Gold is likely to be range-bound on the domestic spot and futures market on Monday, waiting for clear signals from the global markets.
Though the outlook still remains bearish for gold, the rupee’s movement against the dollar could hold the key. However, it remains to be seen how far the rupee can drop against the greenback given the fact that it is just short of bears’ target of 60 to the US currency.
Any fall in the Indian currency against the dollar makes import of gold, crude oil and vegetable oils costlier.
Bullish, bearish bets
Going against gold are factors such as speculators reducing their bullish bets and its holdings in electronic format dropping to the lowest in over 50 months.
According to the US Commodity Futures Trading Commission data, speculators cut their bullish bets by 29 per cent for the week-ended June 18. Holdings of bearish bets, on the other hand, increased 14 per cent.
Holdings in electronic format
Holdings of gold in electronic format in SPDR Gold Trust, the largest bullion-backed exchange traded product, declined to 989.94 tonnes during the week-end.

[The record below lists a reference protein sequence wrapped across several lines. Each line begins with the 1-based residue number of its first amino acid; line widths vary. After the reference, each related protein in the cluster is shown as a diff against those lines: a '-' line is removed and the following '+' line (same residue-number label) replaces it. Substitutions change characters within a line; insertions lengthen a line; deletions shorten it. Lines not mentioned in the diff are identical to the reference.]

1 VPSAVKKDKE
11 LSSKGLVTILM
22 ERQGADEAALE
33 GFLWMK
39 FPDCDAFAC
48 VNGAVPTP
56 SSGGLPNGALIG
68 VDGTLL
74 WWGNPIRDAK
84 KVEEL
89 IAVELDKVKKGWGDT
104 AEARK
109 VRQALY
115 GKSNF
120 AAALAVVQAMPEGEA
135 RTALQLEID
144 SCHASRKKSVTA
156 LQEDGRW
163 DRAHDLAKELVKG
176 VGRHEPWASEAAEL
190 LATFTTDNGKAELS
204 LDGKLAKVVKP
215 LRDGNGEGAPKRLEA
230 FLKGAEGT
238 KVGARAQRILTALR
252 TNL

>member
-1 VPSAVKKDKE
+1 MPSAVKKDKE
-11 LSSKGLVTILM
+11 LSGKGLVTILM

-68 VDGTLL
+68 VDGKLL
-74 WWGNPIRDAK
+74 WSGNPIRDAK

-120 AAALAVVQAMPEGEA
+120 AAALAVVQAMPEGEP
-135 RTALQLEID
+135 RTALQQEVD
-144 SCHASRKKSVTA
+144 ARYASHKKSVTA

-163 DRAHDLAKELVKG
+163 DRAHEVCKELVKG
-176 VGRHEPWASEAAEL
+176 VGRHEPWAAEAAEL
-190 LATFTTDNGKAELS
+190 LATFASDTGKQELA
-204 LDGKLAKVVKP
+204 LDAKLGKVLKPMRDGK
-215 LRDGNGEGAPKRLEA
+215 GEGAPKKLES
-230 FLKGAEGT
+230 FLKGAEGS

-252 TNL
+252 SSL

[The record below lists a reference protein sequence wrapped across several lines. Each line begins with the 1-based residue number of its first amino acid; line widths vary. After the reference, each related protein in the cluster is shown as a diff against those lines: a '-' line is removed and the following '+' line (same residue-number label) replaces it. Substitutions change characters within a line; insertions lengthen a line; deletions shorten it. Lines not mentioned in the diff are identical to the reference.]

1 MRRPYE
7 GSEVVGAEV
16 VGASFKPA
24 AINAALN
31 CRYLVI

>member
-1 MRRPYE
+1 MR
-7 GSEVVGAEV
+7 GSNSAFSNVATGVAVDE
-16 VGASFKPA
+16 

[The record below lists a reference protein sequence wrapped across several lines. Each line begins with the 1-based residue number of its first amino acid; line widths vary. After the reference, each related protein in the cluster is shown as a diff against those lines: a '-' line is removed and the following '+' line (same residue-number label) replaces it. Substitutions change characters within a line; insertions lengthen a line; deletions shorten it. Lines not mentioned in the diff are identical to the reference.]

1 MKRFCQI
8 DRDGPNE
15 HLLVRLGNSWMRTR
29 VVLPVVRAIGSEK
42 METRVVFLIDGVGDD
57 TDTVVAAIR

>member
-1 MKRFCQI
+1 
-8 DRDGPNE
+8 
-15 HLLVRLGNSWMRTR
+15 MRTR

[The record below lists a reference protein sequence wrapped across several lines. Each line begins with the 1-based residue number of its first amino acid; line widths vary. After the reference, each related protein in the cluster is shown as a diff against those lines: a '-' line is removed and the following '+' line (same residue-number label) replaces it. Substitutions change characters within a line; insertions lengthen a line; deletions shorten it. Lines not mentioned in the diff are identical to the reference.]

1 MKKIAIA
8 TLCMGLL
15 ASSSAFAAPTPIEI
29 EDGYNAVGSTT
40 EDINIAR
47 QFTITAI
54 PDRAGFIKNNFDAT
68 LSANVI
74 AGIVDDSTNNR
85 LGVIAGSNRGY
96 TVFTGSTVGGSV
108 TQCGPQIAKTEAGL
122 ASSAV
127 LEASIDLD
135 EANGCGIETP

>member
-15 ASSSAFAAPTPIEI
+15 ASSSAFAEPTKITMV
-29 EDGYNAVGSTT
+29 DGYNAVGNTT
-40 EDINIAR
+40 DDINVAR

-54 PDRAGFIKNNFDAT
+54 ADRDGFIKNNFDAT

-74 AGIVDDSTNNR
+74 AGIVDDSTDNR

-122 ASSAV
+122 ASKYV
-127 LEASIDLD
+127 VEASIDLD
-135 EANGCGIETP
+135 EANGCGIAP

In early Asian trade at Singapore, spot gold quoted at $1,291.63 an ounce, while gold futures maturing in August quoted at $1,290.60.
In the domestic market on Saturday, gold for jewellery (99.5 per cent purity) gained to Rs 27,140 and pure gold was up at Rs 27,250 for 10 gm. On MCX, gold August contracts could swing between Rs 26,850 and Rs 27,050.
Crude oil is heading lower after Brent crude slipped to near $100 a barrel. Concerns over growth in China is dragging the counter, while support could come in from a Canadian transporter, Enbridge, shutting pipelines in Alberta.
Brent for delivery in August ruled at $100.61 a barrel, while West Texas Intermediate crude on NYMEX fell to 93.57
The oils and oilseeds counter could come under pressure on favourable US weather for the soyabean crop. Lower Chinese buying is also casting a shadow.
Soyabean, crude palm oil
Chicago Board of Trade soyabean for delivery in November slipped to $12.58 a bushel, while crude palm oil on Bursa Malaysia Derivatives Exchange opened almost a per cent lower at 2,416 ringgit ($751) a tonne.
The grains complex could see corn (industrial maize) under pressure in view of good US weather that will prop up the crop, while wheat may get hit on farmers reporting higher yield for the winter crop.
Chinese buying of wheat from France and other origins such as Australia could cushion the fall to some extend.
Corn, wheat prices
CBOT corn ruled at $5.47 a bushel for December contract, while wheat traded lower at $7 a bushel.
Concerns over weak demand from China could sap natural rubber. On the benchmark Tokyo Commodity Exchange, rubber dropped to 233.3 yen or Rs 140.65 a kg.